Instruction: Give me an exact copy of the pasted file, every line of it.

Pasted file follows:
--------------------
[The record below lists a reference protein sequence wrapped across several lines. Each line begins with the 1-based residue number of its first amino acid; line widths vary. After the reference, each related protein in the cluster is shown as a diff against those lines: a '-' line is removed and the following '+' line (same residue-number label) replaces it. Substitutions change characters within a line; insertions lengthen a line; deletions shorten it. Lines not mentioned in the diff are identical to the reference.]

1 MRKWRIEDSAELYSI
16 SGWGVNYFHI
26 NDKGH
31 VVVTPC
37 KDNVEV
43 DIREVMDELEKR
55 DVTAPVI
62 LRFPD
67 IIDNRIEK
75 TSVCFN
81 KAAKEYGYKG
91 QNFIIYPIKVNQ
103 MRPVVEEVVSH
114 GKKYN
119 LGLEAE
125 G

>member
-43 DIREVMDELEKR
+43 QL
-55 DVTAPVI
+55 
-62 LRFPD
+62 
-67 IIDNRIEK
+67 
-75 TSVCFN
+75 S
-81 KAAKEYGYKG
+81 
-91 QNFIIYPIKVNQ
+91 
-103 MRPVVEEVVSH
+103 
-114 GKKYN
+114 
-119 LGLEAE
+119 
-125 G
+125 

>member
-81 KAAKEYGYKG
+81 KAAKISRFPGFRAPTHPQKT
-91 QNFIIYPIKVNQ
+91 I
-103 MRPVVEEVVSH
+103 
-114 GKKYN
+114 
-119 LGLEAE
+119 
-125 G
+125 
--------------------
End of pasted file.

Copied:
[The record below lists a reference protein sequence wrapped across several lines. Each line begins with the 1-based residue number of its first amino acid; line widths vary. After the reference, each related protein in the cluster is shown as a diff against those lines: a '-' line is removed and the following '+' line (same residue-number label) replaces it. Substitutions change characters within a line; insertions lengthen a line; deletions shorten it. Lines not mentioned in the diff are identical to the reference.]

1 MRKWRIEDSAELYSI
16 SGWGVNYFHI
26 NDKGH
31 VVVTPC
37 KDNVEV
43 DIREVMDELEKR
55 DVTAPVI
62 LRFPD
67 IIDNRIEK
75 TSVCFN
81 KAAKEYGYKG
91 QNFIIYPIKVNQ
103 MRPVVEEVVSH
114 GKKYN
119 LGLEAE
125 G

>member
-43 DIREVMDELEKR
+43 QL
-55 DVTAPVI
+55 
-62 LRFPD
+62 
-67 IIDNRIEK
+67 
-75 TSVCFN
+75 S
-81 KAAKEYGYKG
+81 
-91 QNFIIYPIKVNQ
+91 
-103 MRPVVEEVVSH
+103 
-114 GKKYN
+114 
-119 LGLEAE
+119 
-125 G
+125 

>member
-81 KAAKEYGYKG
+81 KAAKISRFPGFRAPTHPQKT
-91 QNFIIYPIKVNQ
+91 I
-103 MRPVVEEVVSH
+103 
-114 GKKYN
+114 
-119 LGLEAE
+119 
-125 G
+125 